Photo Tips: Getting an Angle on the Sun

On Sunday, I was at my gallery, working on the essay you’re reading now. A visitor came in. He looked at the photographs surrounding him, and then turned toward me. Smiling, he said, “It’s all about the light, isn’t it?” I felt he was reading my mind, and agreed, “Exactly… nothing is more important… You know, I was just writing about that.”  When he left, I reflected on just how essential the sun’s angle is to the effectiveness of our photographs.

The challenge we have is how to portray our 3-dimensional world with a 2-dimensional medium. Blessed with two eyes we have true stereoscopic, 3-D vision. The camera records all with just one eye and so we must help it by using light to our advantage. To help create the feeling of depth, you must adjust the direction you point your camera in relationship to the angle of the sun on your subject. By picking an effective angle, you’ll include the all-important shadows needed to create a sense of depth in your image. Position your camera toward your subject so that sun is either cross-lighting or back-lighting it. Then, textures will be revealed and depth will become apparent. Without shadows, visual separators and indicators of the light’s direction, you’re left with flat, unexciting photographs.

Next time you’re thinking of making a photograph, make sure the sun is NOT directly behind you. Flood light where your own shadow points at your subject is the worse light to render your subject dimensionally.  I have many photos to prove this, mostly ones my dad took of the family where we all are squinting toward the camera (and the sun!), our faces, flattened moons of light.  By the way, this is as true for the landscape as it is for people or objects.

If you can’t position your camera and the sun with a favorable cross or backlight to the  object or landscape of your desire, than consider coming back at a different hour and/or season. When I’m confronted with disappointing light on my intended subject I look around to see what  else is being beautifully lit. I photograph that. I call this “taking what is given.”   Believe me, your photographs will start looking a lot better if you pay attention to where the good light is coming from. Later at your computer you’ll have far fewer images to delete.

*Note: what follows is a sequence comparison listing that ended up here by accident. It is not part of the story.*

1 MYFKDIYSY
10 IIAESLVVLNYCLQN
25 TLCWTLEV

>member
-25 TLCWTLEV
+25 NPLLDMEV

Below are three photographs I made of my wife Jean and our dog Lily. Each is labelled according to the sun angle chosen when I made the image. Pay close attention not only to my main subjects, but also to the grass and backgrounds which are also being effected by the lighting. I use these images in my workshops to help photographers understand and see the effects that the sun angle can have their own photographs. I think you’ll notice dramatic differences in the dimensionality of the different approaches.Front Lighting Jean & Lily

Side Lighting Jean & Lily

Back Lighting Jean & Lily

I coach individuals and teach small group classes how to recognize and use light to make more expressive photographs. I’ve just announced several half-day classes taking place on Saturday afternoons in Point Reyes. Sign up or read more about these here:
Saturday Photo Walk with Review

6 comments on “Photo Tips: Getting an Angle on the Sun

  1. Hi Marty – I’m enjoying your blog. Your points are key. Outdoor lighting on people is often an issue an issue when I am doing event photography and do not always have the opportunity to be selective on timing and location. I tend to add some defused flash to minimize facial shadows and add frontal lighting. Even with flash is it still important to follow your guideance

    • Terry – Thanks for writing. It’s true, especially for portraits where a single light source can be unflattering, too harsh and contrasty. In events, as you say, the soft flash is the most convenient. When doing a planned portrait or series, a simple bounce card, and/or the use of collapsible diffusers can be an elegant option. In all cases, paying some attention to the sun’s angle when time allows, makes a huge difference.

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